However, as you leave the country, you are from and travel to the other country, you are not always going to be accepted. You might have different outlooks or different perspectives of viewing things that don’t match the local people, so then you would be called an outsider. Therefore, it would be a common experience to feel isolated if you travel to another country or spend time with a group of people that have a different background from you. Furthermore, even gifted or successful people are often considered weird. For example, in the online article, Outsider’s Art is Saluted at Columbia, Then Lost Anew, the writer describes an artist who draws for a living. He then further uses the main character, Sam Steinberg, as an example to show us that it is not wrong to be unique. Even though his oddness had been disliked by many people, the special taste of his artwork had been looked down upon by many people. Behind that, there are still people who support him. While “He struck students as a little odd, his paintings are teeming with a psychological subtext they never quite penetrated. They embraced him all the more for it.” However, on the other hand, his artwork is being complimented by the French artist Jean Dubuffet. Mr. Dubuffet stated that “the little picture is very interesting; it gives me [Mr. Dubuffet] keen pleasure. And had later given one of the artworks to a folk-art collection in Switzerland, ratifying Mr. Steinberg’s outsider-artist status.” It shows that it could also be a good experience if you bring up your own uniqueness in a positive way. Instead of having to be influenced by others, if you are confident in yourself, there will be people that like your individuality of standing out.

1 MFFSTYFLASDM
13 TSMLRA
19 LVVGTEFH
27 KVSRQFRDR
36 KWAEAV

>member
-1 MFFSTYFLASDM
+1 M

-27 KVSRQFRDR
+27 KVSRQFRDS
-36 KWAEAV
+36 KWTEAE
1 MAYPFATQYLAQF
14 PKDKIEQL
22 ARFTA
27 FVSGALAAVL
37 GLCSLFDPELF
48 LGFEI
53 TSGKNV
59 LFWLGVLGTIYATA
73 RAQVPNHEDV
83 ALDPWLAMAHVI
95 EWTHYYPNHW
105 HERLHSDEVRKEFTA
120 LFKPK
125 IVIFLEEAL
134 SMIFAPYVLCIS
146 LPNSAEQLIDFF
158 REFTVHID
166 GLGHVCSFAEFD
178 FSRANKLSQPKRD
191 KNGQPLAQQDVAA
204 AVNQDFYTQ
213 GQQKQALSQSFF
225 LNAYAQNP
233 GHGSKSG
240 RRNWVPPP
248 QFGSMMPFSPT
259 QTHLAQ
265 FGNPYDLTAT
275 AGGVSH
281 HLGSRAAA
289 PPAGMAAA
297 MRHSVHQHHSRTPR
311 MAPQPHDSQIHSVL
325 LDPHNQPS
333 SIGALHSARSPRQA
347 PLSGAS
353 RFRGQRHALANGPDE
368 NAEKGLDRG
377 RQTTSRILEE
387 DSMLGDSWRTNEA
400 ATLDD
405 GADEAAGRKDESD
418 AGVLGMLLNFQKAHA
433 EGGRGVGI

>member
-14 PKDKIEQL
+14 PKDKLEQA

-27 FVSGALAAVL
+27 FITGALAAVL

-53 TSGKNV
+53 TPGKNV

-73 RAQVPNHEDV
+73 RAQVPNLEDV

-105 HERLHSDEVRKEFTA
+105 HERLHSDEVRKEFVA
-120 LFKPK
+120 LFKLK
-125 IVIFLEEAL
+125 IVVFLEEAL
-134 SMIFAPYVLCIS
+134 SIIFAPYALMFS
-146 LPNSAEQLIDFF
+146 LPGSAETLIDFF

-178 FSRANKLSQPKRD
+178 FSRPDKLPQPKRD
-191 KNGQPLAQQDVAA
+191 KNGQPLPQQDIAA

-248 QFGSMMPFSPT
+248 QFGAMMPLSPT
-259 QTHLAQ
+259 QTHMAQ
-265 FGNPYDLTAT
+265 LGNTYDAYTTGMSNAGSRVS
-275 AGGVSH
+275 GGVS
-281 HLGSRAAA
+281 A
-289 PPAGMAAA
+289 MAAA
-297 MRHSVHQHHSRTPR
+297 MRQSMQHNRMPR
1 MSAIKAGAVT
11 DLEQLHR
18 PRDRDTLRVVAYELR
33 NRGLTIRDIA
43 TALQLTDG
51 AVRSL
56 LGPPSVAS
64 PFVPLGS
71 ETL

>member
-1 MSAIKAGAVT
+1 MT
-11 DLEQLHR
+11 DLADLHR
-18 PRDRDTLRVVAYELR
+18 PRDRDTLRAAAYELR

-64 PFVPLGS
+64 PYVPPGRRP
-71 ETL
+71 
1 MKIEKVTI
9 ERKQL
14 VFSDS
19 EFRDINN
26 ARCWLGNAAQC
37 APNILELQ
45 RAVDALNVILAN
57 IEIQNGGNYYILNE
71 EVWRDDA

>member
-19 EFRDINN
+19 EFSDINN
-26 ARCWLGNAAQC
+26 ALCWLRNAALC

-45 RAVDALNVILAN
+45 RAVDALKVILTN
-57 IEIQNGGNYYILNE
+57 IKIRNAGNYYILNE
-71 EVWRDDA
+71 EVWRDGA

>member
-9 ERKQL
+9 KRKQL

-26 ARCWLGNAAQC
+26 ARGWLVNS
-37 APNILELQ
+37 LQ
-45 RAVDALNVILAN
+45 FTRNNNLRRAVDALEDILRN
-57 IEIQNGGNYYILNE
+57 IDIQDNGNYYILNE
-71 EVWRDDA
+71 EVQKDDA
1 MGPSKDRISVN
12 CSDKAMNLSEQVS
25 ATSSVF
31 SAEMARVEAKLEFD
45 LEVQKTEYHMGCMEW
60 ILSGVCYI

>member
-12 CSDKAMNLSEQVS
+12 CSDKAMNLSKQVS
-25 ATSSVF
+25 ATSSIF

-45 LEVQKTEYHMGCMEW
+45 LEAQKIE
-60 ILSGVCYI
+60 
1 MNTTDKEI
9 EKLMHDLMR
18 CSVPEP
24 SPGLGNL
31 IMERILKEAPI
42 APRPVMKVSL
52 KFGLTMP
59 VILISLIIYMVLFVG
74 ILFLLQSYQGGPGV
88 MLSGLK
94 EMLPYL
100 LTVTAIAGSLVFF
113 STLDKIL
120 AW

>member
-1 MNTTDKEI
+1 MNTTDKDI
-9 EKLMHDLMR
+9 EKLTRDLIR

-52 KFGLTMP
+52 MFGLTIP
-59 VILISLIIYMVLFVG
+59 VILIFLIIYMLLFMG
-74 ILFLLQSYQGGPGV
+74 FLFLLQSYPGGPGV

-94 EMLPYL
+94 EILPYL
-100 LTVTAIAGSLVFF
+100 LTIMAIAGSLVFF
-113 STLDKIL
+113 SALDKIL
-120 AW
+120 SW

Just like Sam Steinberg in this story, he doesn’t step back from the negative view that others give him, but he accepts the difference that he has with others. This further shows that it is a universal experience of being an outsider because even though the French artist had made a good comment on Sam’s artwork. There are still many students that don’t appreciate his artwork. Showing that because everybody’s artistic preferences and perspectives are not the same, so Sam can’t satisfy everyone. And the fact that not everyone is the same can strongly relate back to the experience of being an outsider as a universal experience. Additionally, in the article, Isn’t Everyone a Little Bit Weird, the author uses Benjamin Franklin as an example to say that because everyone has different opinions, we can all consider each other weird. Consider Benjamin Franklin, one of the framers of the United States Constitution, “brilliant would better describe Franklin, and yet the man some call The First American had certain ways about him you might consider odd. He once pranked a competing publisher by astrologically predicting when the man’s life would end. He created his own alphabet, dispensing with the letters c,j,q,w,x, and y and adding others he made up to stand in for common sounds. He is said to have favored air baths, often writing his essays and letters while sitting in a cold room with nothing on. “(Isn’t Everyone a Little Bit Weird 130) Although we might consider Benjamin Franklin’s actions, such as when he created his own alphabet or when he favors writing his essays in a cold environment, to be weird and odd. However, his oddness actually sparked his creativity and uniqueness. All due to his different thoughts and actions from others and the ability to learn to accept other people’s differences, he learned to be a more successful person. Furthermore, this passage shows that it is a common experience to have different thoughts and actions among people.

The Persistent Desire for Acceptance